In the case of hunger, the bottom of the pyramid, your needs are unmet.
All of us have probably experienced a lack of rest. At some point, you can't think of anything other than how tired you are. You can’t concentrate, you don’t want to talk, you don’t want to eat, and you can’t plan for the next five minutes let alone the next five weeks!
I live in a country where many people experience constant fatigue as a result of their living conditions. They live in noisy areas, the shelter their houses provide is often inadequate, it's unsafe, and they have to travel far to get to work.
The result is that they’re often unenthusiastic at work, disengaged during training sessions, and uninvolved. Who can blame them, though? Their level-one need is consistently unmet, and they simply have no energy to be upbeat. That doesn’t mean that they lack the desire to progress, but there are more pressing needs.
Working with people in any capacity (as peers or team members) always confronts us with this question: are their basic needs (levels one and two) being met? If not, what can we do to support them, and how much can we realistically expect from them? Even when people's needs are met, how can we support them and what can we expect of them?
This might not be the same from day to day, as confusing as that sounds. It doesn’t mean that I have to do a needs check with everybody every morning.
And I know that I sometimes migrate between need levels depending on what’s happening in my life. An argument with a loved one before you leave for work might impact your level three need. You shouldn‘t assume that you won't be able to operate at level four or even five, but it could have an impact.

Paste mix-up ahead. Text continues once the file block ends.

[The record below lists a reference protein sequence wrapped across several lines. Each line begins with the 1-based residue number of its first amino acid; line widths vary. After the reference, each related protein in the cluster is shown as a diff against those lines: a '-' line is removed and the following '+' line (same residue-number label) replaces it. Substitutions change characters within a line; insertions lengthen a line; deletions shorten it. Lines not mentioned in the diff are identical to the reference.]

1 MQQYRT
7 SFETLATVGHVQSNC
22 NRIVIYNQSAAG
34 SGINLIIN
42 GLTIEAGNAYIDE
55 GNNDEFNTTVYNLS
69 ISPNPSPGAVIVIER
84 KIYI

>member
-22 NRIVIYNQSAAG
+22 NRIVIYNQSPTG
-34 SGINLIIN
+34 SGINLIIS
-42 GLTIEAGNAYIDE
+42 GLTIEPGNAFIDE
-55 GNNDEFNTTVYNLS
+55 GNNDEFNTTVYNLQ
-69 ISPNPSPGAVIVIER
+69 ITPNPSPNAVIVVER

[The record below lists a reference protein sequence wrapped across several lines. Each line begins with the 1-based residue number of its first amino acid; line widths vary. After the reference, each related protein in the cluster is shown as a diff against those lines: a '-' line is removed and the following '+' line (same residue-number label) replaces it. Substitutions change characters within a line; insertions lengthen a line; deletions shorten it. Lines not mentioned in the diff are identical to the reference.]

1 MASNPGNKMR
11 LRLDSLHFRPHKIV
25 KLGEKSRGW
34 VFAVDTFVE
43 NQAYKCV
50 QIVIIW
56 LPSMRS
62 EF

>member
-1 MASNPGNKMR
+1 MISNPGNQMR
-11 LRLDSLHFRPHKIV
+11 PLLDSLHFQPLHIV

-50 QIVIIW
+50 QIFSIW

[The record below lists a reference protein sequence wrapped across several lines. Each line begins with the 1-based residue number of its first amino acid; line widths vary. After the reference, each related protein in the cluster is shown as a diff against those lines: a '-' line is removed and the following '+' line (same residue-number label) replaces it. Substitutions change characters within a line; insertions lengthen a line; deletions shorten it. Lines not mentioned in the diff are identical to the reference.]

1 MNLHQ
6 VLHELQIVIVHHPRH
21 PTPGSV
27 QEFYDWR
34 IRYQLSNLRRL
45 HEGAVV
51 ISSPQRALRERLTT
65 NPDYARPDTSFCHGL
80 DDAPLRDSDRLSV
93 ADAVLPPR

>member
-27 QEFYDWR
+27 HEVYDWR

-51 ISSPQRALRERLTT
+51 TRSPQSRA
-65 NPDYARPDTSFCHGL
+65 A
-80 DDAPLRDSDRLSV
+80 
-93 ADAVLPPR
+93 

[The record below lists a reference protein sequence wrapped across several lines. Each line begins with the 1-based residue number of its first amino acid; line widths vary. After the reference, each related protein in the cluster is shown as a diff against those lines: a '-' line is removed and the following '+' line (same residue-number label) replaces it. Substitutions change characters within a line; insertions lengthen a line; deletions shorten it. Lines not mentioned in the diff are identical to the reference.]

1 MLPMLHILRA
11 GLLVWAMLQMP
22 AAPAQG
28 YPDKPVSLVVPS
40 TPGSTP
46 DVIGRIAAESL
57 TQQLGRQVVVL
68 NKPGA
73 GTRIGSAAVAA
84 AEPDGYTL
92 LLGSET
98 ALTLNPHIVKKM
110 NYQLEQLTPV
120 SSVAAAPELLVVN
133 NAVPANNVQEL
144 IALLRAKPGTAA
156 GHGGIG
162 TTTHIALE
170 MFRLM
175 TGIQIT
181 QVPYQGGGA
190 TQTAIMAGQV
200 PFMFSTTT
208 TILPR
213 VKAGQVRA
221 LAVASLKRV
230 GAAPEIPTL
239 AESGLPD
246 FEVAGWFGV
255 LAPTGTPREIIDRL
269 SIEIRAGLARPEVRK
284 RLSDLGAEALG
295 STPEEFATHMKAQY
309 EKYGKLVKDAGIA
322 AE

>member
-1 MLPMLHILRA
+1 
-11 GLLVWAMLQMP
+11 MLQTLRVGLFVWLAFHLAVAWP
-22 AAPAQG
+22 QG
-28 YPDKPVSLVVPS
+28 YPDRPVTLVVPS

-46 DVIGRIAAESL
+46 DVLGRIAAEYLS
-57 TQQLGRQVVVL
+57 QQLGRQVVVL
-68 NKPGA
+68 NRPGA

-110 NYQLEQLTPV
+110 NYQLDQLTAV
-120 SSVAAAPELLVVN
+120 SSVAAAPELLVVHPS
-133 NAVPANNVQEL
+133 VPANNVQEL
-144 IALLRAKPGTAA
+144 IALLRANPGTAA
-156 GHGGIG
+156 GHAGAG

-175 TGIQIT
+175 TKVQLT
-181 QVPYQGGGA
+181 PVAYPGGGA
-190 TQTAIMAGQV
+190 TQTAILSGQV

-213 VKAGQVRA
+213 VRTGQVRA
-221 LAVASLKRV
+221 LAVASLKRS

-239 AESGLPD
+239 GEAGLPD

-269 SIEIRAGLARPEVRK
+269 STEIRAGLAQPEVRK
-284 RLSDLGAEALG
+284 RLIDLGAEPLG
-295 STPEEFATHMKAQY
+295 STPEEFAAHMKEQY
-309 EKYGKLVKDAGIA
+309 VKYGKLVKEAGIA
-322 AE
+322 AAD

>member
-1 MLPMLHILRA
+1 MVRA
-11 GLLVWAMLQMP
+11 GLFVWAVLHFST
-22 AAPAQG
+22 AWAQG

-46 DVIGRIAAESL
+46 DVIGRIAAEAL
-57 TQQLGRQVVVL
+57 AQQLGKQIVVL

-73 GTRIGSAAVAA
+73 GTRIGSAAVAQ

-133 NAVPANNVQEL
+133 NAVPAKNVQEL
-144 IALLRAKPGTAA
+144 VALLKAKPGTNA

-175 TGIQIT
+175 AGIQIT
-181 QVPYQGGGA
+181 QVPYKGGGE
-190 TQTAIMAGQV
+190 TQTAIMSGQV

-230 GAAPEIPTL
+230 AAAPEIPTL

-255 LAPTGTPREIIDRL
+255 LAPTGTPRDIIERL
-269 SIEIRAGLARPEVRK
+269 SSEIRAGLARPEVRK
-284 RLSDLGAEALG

That shows us that Maslow’s hierarchy isn't just useful to help us to understand others' behavior, it can also help us evaluate ourselves and better understand our own choices and actions.
There are cases of people whose level one or two needs are consistently unfulfilled, yet they strive to fulfill their level four and five needs. However, because you’ve met one or two people like that, it doesn’t mean that everybody is like that. They are few and it takes an unusually strong desire, will and an almost superhuman ability to function despite the reality of their lived experience.
I’m in the fortunate position that I often feel purposeful, and that my life, work and existence have meaning. I feel I am making a difference, even if It's a small one. And it is because my basic needs are being met, as a result of having reconnected with long-lost family, made friends where we live, and through my colleagues at Mind Tools. All the pieces of the puzzle fit snugly together, for now.
About the Author
Yolandé uses her 20+ years of experience as a therapist, coach, facilitator, and business school lecturer to help people develop their careers and live up to their potential. She thrives on facilitating conversations designed to build bridges between people by using creative questioning and thinking techniques.
You might mistake her for a city girl, but Yolandé is an honorary game ranger, loves birding, archaeology, and spending time in the African bush. Morning runs with her rottweiler and reading are her favorite activities. She loves the kitchen and it gives her joy to "bake" people happy.